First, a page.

Paul Westheim, in 1922. "Ein neuer Naturalismus?? Eine Rundfrage des Kunstblatts." (Das Kunstblatt) wrote, "In the new art, he saw a right, a left wing. One, conservative towards Classicism, taking roots in timelessness, wanting to sanctify again the healthy, physically plastic in pure drawing after nature...after so much eccentricity and chaos... The other, the left, glaringly contemporary, far less artistically faithful, rather born of the negation of art, seeking to expose the chaos, the true face of our time, with an addiction to primitive fact-finding and nervous baring of the self... There is nothing left but to affirm it, especially since it seems strong enough to raise new artistic willpower."


Italian Giorgio de Chirico, producing works in the late 1910s under the style arte metafisica (or Metaphysical art), is seen as a precursor and as having an "influence...greater than any other painter on the artists of New Objectivity." In the 1940s and 1950s, American painters were later coined magical realists; a link between these artists and the Neue Sachlichkeit of the 1920s was explicitly made in the New York Museum of Modern Art exhibition, tellingly titled "American Realists and Magic Realists."


Franz Roh applied the term magic realism to visual art, he was designating a style of visual art that brings extreme realism to the depiction of mundane subject matter, revealing an "interior" mystery, rather than imposing external, overtly magical features onto this everyday reality. Roh explains in 1925 essay was "Post-Expressionism, Magical Realism", "We are offered a new style that is thoroughly of this world that celebrates the mundane. This new world of objects is still alien to the current idea of Realism. It employs various techniques that endow all things with a deeper meaning and reveal mysteries that always threaten the secure tranquility of simple and ingenuous things.... it is a question of representing before our eyes, in an intuitive way, the fact, the interior figure, of the exterior world."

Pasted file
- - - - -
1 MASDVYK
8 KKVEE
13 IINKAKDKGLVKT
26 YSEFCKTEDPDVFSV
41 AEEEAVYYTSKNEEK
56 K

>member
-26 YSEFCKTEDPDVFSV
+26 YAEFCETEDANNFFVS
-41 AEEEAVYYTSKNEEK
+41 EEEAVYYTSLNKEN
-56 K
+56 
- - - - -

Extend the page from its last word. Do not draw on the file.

According to Franz Roh, magical realism instead faithfully depicts the exterior of an object, and in doing so, the spirit, or magic, of the object reveals itself. Its aim is not to add a magical element to realist painting, but to pursue a thoroughly faithful rendering of reality, and the "magical" effect on the viewer derives from the intensity of this effort.


The term "magic realism" in mid-20th century visual art tends to refer to work that incorporates overtly fantastic elements, somewhat in the manner of its literary counterpart. Occupying an intermediate place in this line of development, the work of several European and American painters whose most important work dates from the 1930s through to the 1950s, including Bettina Shaw-Lawrence, Paul Cadmus, Ivan Albright, Philip Evergood, George Tooker, Ricco, even Andrew Wyeth, such as in his well-known work Christina's World, is designated as "magic realist". This work departs sharply from Roh's definition, in that it" is anchored in everyday reality, but has overtones of fantasy or wonder".


In Paul Cadmus's work, for example, the surreal atmosphere is sometimes achieved through stylized distortion or exaggeration that does not correspond to reality. The "magical realism" of modern art has gone beyond the merely fantastic or surreal to depict a frankly magical reality with an increasingly tenuous foothold in "everyday reality. Artists associated with this magical realism include Gregory Gillespie, Peter Doig, Richard T. Scott, and Will Teaser, among others, and would incorporate traditional realism with less surreal and fantastical connotations.


Postscript

We learned about Naohisa Inoue through the recommendation of a senior collector at OGP, and were immediately enthralled by his exquisite creations. The "Ibaradou" series by Naohisa Inoue, a fantasy artist who was influenced by the Surrealist and Impressionist movements, is notable for its brilliant use of colour and exquisite attention to painting detail. And the work's core principle, or the artistic expression of intent, is strong with magical realism. The works of Naohisa Inoue are definitely worth seeing if you are interested in this.


Note

* Naohisa Inoue, born in 1948 is a fantasy illustrator and painter influenced by both the Surrealism and Impressionism movements. He is currently a professor at Seian University of Art and Design. He is best known for Iblard, an original fantasy world that has spawned a video game, manga, picture books, textbooks, a short animated film and an appearance in Whisper of the Heart. His also painted a mural at the Ghibli Museum, which can be found at the central lobby.